San Bernardino County operates a Sheriff Substation and a full-time staffed fire station within town limits. Cal Fire also has a fire station east of the Town between Lucerne Valley and Johnson Valley. California Highway Patrol provides traffic enforcement and investigation.

Sites of interest[edit]

Blackhawk Landslide, seen from the air
  • Johnson Valley to the east of Lucerne Valley is a popular off-road vehicle recreation site known for its steep, rocky mountains and several dry lakes. Recent expansion plans for the Twentynine Palms Ground Combat center from the United States Marine Corps threatens to close the majority of the OHV area for 25 years or longer, including a seasonal race called "The Hammers" a few miles north of the town that brings annual business to Lucerne Valley.[15]
  • Lucerne Valley's two dry lakes, Lucerne Dry Lake and Rabbit Springs Dry Lake are used for various activities. The Dry Lakes are used frequently in filming projects; notably Rabbit Springs Dry Lake was the scene for the attack sequence in Stagecoach filmed in 1938. Also, actress and singer Selena Gomez shot her music video for A Year Without Rain. A variety of small meteorites have been found and documented from these two dry lakes.[16]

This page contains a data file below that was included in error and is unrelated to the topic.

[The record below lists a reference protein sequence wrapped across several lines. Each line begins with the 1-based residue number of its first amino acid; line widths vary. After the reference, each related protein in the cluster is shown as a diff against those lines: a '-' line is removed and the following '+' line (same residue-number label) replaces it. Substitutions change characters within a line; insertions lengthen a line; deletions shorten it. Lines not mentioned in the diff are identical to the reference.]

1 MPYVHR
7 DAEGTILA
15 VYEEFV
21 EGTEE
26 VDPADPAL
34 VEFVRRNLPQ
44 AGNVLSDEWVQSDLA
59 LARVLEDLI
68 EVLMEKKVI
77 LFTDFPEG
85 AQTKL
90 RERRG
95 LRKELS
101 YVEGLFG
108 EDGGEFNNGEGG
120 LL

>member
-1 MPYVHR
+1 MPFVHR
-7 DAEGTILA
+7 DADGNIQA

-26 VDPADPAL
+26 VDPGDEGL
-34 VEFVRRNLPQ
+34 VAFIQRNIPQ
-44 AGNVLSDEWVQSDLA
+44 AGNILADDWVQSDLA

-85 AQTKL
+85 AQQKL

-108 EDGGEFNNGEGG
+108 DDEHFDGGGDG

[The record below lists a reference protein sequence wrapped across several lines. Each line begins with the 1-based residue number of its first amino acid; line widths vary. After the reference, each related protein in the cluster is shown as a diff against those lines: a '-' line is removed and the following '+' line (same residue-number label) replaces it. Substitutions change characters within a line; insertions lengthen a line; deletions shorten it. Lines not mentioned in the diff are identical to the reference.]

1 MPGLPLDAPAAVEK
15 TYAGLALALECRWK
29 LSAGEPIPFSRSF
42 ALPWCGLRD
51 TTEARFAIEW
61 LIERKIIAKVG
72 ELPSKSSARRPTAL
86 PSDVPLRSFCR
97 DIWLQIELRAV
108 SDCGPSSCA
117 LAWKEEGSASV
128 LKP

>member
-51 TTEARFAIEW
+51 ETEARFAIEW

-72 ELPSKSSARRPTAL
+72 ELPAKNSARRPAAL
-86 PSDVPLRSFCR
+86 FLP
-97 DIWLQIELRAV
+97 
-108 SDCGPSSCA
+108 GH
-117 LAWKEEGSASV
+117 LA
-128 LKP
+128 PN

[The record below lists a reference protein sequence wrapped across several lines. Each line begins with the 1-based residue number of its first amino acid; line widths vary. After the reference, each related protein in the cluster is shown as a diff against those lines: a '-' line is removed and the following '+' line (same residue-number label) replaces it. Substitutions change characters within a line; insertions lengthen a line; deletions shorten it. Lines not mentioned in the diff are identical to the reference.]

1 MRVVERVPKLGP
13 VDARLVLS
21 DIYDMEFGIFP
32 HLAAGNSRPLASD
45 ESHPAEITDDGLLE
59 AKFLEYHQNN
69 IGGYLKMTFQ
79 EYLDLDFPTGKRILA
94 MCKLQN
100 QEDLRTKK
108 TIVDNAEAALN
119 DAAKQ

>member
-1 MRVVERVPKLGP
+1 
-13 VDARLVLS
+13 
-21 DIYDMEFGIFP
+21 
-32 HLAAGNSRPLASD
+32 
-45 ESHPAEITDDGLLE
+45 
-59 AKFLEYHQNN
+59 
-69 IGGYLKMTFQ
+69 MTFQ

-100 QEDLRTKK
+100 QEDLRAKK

• Chimney Rock, a registered landmark of the State of California, is located on the mountains north of Highway 18 at the Rabbit Springs Road junction as the site of the last battle between settlers and Indians in the Mojave Desert. An official landmark is at Highway 18 next to the welcome sign at the western border of town.[17]
  • Two parks exist in Lucerne Valley:[18]
    • Pioneer Park (next to the County Fire Station), which is the main park for San Bernardino County CSA 29 used in most public events. Lucerne Valley Museum is also located at Pioneer Park with self-directed tours.
    • Midway Park (at Midway and Rabbit Springs Roads), which has the Midway Schoolhouse and Equestrian Arena.
  • Blackhawk Landslide, a prehistoric landslide that is one of the largest known in North America can be found in the southeast corner of Lucerne Valley.[19]

Notable people[edit]


External links[edit]